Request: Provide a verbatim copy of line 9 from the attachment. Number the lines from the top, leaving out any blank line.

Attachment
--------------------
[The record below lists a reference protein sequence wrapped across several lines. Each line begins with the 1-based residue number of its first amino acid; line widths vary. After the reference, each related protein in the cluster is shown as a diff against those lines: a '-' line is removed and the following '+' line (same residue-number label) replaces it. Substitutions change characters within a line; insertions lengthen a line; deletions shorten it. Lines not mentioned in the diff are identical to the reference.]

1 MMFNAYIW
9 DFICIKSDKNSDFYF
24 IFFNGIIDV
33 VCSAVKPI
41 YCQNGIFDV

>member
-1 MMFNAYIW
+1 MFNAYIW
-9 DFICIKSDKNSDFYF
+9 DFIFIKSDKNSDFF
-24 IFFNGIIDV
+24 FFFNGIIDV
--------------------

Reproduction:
+1 MFNAYIW